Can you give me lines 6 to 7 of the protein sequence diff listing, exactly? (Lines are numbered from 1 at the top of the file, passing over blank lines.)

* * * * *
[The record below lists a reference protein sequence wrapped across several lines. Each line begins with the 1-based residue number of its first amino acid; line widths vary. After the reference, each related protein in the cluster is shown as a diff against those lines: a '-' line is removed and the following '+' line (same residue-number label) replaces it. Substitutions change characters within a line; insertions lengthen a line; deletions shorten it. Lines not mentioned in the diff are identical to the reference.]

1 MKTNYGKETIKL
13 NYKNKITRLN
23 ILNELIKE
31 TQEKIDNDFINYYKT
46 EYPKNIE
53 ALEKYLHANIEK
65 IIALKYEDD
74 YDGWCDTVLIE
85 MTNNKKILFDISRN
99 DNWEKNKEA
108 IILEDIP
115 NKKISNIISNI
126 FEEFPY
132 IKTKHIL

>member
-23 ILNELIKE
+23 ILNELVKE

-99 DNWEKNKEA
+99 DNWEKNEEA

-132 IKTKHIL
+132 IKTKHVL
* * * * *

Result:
46 EYPKNIE
53 ALEKYLHANIEK